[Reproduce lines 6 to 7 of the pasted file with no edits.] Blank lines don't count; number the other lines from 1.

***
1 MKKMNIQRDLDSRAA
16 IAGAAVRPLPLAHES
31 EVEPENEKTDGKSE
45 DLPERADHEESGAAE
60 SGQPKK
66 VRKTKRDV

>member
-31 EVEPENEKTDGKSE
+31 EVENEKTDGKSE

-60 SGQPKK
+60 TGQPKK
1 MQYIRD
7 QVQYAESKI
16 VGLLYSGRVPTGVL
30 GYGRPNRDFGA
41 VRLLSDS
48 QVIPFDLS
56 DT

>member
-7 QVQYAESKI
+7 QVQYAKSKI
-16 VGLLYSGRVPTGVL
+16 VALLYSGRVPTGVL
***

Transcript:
66 VRKTKRDV

>member